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Hopping the jig is a favorite retrieve to use along weed edges and rocky or riprap shorelines. Very the hopping rhythm between quick pauses to let the jig stay in contact with the bottom. For example, hop it “3 short hops, pause, and then 3 short hops,” working it this way all the way back. To vary the retrieve, change the number even to the point of making it different between hops, such as “3-2-3-2” and so on. With this retrieve I like to use baits like the Power Chigger Craw and Havoc Pit Boss—normally I prefer the Pit Boss Jr. with no larger than a 1/4-ounce head when fishing weeds.

Swimming a 1/4-ounce Dragon Hopper with a 2/0 sprout worm hook and Texas-rigged Pit Boss Jr. over heavy coontail weeds, help produce this lunker bass as the lure dropped on a fall over the outer edge of a weedline.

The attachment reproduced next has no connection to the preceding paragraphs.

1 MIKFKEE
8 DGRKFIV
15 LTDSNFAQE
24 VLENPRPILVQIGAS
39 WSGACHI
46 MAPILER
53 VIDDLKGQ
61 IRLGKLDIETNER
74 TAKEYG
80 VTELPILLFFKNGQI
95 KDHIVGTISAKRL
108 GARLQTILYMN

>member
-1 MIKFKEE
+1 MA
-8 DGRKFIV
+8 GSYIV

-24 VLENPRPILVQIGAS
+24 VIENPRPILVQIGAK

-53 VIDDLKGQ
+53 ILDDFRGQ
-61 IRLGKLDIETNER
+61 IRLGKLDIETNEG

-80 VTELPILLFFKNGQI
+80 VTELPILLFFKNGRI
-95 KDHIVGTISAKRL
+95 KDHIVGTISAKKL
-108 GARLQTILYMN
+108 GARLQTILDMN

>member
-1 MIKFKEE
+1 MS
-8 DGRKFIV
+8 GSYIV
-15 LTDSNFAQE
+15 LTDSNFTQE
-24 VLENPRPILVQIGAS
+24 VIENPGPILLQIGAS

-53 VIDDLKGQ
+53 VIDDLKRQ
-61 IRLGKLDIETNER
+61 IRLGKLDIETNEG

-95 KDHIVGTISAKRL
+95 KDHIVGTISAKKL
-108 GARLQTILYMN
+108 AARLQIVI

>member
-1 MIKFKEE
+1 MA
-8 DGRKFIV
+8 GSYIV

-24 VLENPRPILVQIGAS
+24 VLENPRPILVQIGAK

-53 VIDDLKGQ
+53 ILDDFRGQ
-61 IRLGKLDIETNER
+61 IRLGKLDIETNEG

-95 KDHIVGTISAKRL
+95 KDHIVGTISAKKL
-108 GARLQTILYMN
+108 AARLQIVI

Swimming a 1/4-ounce Dragon Hopper with a 2/0 sprout worm hook and Texas-rigged Pit Boss Jr. over heavy coontail weeds, help produce this lunker bass as the lure dropped on a fall over the outer edge of a weedline.

The aforementioned weeds are usually best fished with the swimming retrieve. It is simple enough. Just swim the jig along with a pump or straight retrieve, allowing it to free fall every now and then in gaps, and over weed edges. Again, the plastic will float upward on the fall, and with any tail action this will double the possibilities of a strike. When swimming it over and through the weeds, there are occasional hang-ups, which can be popped loose with a quick jerk, again with a high possibility of a strike occurring shortly afterward, especially if there is open water on the outside of where it was popped loose. For this retrieve, I prefer something with good tail action like a Power Ribbon Tail, Mann’s Augertail or B-Fish-N Kgrub, but I will also use the Pit Boss Jr., which has a kicking action.